61 ICU patients undergoing either femoral venous catheterisation (31) or internal jugular (10) or axillary vein (21) cannulation Bilateral leg phlebography performed on removalPRCTThrombotic complicationsNo patient had clinical signs of a DVT or PEAxillary vein cannulation is an atypical site to use as a control group No power calculations, underpowered study
PhlebographyFibrin sleeve seen in 23% of femoral group and non in SVC group 2. Femoral vein thromboses seen in Femoral group and 1 femoral vein thrombosis in the SVC cannula group
Timsit JF et al,
336 patients in 3 French Intensive Care Units Randomly assigned to tunneled or non-tunneled femoral venous catheter 10cm tunnel was usedPRCTTime for insertion15 mins for non-tunneled line and 25 mins for tunnelled line92% were ventilated
Thrombotic complications7 DVTs

9 insertion failures

25 arterial punctures
Joynt GM et al,
Hong Kong
140 patients in an Intensive Care Unit, all receiving a femoral line Duplex Ultrasound performed prior to insertion, 12hrs after insertion and then daily until removalCohort studyThrombotic complications12 iliofemoral DVTs found in cannulated leg

2 found in uncannulated leg

Positive findings were not related to coagulation status, attempts at insertion, duration of catheterisation, or heparin-bonded line use
No control group to compare the types of complication found with subclavian line, e.g. pneumothorax, but otherwise a well conducted study
Merrer J et al,
289 adult patients in 8 French Intensive Care Units receiving first central line Randomly assigned to femoral insertion (N=145) or subclavian insertion (N=144)PRCTThrombotic complicationsUSS detected Femoral 21.5% Subclavian 1.9%, P<0.01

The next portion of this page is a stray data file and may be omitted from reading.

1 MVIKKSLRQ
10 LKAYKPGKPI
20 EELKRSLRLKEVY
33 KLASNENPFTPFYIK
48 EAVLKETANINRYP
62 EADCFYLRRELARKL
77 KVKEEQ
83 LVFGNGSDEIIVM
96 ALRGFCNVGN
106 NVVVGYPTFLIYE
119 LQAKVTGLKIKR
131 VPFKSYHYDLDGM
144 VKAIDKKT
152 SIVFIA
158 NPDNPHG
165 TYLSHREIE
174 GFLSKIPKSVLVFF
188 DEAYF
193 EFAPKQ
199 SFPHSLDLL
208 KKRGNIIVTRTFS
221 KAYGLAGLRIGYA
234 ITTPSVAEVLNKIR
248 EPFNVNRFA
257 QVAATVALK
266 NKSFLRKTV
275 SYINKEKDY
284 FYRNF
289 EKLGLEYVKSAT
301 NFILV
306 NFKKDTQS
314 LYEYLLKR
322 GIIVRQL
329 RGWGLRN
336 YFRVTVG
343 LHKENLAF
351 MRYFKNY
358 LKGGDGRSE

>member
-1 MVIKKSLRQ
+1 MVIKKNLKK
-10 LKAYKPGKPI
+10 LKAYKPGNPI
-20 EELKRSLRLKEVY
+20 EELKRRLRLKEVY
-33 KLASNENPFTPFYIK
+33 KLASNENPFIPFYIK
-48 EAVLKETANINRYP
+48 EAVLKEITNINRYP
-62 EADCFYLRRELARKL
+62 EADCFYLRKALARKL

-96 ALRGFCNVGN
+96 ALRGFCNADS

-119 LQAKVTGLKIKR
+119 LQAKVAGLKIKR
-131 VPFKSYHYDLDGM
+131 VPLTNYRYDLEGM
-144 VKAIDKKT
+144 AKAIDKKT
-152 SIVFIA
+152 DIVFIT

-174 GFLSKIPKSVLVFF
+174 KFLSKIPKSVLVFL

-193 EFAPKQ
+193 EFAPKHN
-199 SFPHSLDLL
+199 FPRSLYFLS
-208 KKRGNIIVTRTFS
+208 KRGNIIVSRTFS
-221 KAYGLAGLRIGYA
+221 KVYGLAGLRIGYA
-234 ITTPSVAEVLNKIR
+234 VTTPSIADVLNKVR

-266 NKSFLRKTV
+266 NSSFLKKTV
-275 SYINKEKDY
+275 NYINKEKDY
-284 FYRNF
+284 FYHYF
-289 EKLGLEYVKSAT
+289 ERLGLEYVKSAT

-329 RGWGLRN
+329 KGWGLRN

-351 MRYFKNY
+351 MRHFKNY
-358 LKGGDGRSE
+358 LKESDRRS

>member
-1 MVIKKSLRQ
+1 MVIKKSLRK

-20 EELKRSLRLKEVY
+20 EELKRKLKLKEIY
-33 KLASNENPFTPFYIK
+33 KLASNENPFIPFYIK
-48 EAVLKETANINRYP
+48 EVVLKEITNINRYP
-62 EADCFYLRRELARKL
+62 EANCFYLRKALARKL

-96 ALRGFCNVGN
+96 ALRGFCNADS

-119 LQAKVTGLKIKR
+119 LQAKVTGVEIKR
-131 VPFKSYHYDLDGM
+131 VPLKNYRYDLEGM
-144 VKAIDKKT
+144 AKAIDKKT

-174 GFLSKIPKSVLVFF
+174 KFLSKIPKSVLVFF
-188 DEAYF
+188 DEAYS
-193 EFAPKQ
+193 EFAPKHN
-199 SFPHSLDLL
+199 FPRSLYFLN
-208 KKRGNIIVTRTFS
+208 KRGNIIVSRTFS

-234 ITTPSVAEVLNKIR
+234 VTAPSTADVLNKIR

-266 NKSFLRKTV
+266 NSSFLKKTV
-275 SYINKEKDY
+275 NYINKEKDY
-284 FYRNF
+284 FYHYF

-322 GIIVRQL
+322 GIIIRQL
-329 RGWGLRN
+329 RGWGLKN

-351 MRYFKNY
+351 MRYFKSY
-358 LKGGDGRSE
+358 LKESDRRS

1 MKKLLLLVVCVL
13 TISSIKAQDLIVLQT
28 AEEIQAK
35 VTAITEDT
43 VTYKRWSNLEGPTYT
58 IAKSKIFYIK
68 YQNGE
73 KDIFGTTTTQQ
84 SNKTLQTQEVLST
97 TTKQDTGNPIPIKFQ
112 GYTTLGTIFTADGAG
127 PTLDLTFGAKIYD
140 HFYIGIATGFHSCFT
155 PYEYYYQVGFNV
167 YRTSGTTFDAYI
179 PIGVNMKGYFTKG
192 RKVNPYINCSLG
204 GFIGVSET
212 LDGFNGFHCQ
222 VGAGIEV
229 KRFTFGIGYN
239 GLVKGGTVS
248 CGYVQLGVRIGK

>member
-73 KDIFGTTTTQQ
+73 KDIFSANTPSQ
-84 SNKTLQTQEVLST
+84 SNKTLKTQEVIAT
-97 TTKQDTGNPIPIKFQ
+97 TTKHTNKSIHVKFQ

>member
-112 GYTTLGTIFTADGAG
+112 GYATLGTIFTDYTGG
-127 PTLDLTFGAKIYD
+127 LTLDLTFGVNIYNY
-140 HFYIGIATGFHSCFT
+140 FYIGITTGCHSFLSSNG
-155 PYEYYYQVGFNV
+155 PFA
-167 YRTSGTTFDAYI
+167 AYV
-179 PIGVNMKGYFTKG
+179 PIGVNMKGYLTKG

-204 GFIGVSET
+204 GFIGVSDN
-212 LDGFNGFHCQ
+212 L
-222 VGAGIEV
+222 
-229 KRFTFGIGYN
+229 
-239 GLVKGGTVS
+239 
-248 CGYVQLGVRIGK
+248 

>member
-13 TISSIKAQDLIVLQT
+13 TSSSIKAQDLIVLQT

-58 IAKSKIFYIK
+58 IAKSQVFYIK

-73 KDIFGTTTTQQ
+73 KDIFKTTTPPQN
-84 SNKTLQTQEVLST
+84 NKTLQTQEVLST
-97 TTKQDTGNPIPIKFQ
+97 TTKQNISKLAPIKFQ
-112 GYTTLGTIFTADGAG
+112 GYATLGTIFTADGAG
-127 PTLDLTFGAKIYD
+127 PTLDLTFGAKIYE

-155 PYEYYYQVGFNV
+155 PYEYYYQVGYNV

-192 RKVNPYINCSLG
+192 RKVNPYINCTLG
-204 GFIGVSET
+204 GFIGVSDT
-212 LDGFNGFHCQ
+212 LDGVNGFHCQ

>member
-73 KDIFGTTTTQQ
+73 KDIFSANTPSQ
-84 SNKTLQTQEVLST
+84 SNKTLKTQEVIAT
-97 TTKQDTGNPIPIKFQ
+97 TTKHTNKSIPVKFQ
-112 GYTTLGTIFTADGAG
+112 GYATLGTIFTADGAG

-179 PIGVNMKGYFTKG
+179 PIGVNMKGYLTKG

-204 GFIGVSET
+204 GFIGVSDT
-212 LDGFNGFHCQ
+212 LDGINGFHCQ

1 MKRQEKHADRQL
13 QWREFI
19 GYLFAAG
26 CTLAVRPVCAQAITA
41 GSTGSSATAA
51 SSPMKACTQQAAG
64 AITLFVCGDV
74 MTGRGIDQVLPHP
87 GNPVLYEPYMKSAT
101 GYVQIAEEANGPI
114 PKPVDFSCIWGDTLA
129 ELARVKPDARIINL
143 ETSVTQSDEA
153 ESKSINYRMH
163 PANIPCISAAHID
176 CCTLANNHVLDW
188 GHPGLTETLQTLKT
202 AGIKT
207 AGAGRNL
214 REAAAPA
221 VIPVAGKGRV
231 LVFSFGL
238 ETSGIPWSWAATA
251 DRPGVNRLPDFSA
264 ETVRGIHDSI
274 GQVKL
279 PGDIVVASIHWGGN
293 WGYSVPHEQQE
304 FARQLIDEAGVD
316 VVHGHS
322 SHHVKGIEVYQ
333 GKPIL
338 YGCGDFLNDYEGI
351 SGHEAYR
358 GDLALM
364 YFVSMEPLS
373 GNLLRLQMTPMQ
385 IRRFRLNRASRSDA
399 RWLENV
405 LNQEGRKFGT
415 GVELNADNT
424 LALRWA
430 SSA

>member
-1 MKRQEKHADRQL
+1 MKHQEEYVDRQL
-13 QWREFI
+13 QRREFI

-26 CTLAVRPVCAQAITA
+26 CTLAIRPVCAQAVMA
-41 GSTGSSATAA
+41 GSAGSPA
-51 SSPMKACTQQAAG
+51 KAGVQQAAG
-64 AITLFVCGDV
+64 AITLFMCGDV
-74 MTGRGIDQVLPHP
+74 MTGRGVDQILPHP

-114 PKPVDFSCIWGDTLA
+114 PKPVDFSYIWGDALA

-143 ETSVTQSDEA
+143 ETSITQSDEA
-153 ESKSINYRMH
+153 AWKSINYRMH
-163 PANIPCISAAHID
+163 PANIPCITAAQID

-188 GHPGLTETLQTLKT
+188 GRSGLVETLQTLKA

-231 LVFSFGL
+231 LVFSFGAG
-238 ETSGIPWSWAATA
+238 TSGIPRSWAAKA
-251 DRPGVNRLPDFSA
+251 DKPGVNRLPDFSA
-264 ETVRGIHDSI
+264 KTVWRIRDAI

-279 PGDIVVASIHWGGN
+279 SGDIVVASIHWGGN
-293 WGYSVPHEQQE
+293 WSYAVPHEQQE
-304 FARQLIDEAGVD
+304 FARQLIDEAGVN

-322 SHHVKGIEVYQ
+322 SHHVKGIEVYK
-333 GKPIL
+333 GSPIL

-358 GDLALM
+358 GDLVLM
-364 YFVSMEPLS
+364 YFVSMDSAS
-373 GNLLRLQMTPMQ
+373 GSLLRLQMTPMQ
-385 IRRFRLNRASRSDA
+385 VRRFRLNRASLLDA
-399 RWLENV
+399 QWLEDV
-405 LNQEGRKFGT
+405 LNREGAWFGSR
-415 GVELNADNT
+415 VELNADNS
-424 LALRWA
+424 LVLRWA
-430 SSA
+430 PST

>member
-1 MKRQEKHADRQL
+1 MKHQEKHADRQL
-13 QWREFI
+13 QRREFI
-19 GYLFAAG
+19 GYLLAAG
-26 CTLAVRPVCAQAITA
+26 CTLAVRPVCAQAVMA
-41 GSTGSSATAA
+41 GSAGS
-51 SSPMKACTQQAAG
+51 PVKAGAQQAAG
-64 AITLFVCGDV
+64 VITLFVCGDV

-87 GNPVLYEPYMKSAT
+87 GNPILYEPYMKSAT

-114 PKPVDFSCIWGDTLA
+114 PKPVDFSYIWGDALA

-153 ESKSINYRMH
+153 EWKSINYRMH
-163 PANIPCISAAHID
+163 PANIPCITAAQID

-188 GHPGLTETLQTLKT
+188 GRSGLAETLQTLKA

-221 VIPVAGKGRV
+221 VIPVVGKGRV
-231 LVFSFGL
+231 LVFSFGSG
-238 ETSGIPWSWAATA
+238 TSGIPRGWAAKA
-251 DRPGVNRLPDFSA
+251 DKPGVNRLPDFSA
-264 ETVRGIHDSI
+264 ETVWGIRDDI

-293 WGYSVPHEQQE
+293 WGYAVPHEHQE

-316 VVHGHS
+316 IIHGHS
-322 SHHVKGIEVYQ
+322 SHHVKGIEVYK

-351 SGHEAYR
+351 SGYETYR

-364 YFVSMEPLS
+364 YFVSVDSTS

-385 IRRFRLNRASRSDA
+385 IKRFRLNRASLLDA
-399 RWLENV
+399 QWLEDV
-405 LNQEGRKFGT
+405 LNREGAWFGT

Major thrombosis: femoral 6% subclavian 0%
Thrombotic complications only assessed in 76% of patients, (but reasons for all of these were accounted for) Otherwise well conducted study Number needed to treat


All studies found evidence of thrombosis after femoral central line insertion. Rates ranged from a 2% rate of DVTs seen clinically by Timsit et al in a study that did not specifically look for evidence of a DVT, to 21% detection of thrombus by USS by Merrer et al, a 34% rate of thrombus detection on phlebography by Durbec et al. Of note Joynt et al found an 8% rate of Iliofemoral DVTS, but 2 DVTs were also seen in contralateral, uncannulated legs. All studies detect high rates of lower limb thromboses and therefore extreme caution should be used when deciding to insert a femoral central line. If a femoral line is deemed necessary attention should be paid to gaining access elsewhere at the earliest possible opportunity.

Clinical Bottom Line

Central lines inserted into the femoral vein have an unacceptably high rate of thrombotic complications and efforts to minimise the use of this route of access should be taken.


  1. Kanter RK, Zimmerman JJ, Strauss RH, et al. Central venous catheter insertion by femoral vein: safety and effectiveness for the pediatric patient. Pediatrics 1986;77:842-7.
  2. Shefler A, Gillis J, Lam A, et al. Inferior vena cava thrombosis as a complication of femoral vein catheterization. Arch Dis Child 1995;72(4):343-5.
  3. Trottier SJ, Veremakis C, O'Brien J et al. Femoral Deep vein thrombosis associated with central venour catheterization : results from a prospective randomized trial. Crit Care Med 1995;23(1):52-59.
  4. Durbec O, Viviand X, Potie F, et al. A prospective evaluation of the use of femoral venous catheters in critically ill adults. Crit Care Med 1997;25:1986-9.
  5. Durbec O, Viviand X, Potie F, et al. Lower extremity deep vein thrombosis: a prospective, randomized, controlled trial in comatose or sedated patients undergoing femoral vein catheterization. Crit Care Med 1997;25:1982-5.
  6. Timsit JF, Bruneel F, Cheval C, et al. Use of tunneled femoral catheters to prevent catheter-related infection. A randomized, controlled trial. Ann Intern Med 1999;130:729-35.
  7. Joynt GM, Kew J, Gomersall CD, et al. Deep venous thrombosis caused by femoral venous catheters in critically ill adult patients. Chest 2000;117:178-83.
  8. Merrer J, De Jonghe B, Golliot F, et al. Complications of femoral and subclavian venous catheterization in critically ill patients: a randomized controlled trial. JAMA 2001;286(6):700-7.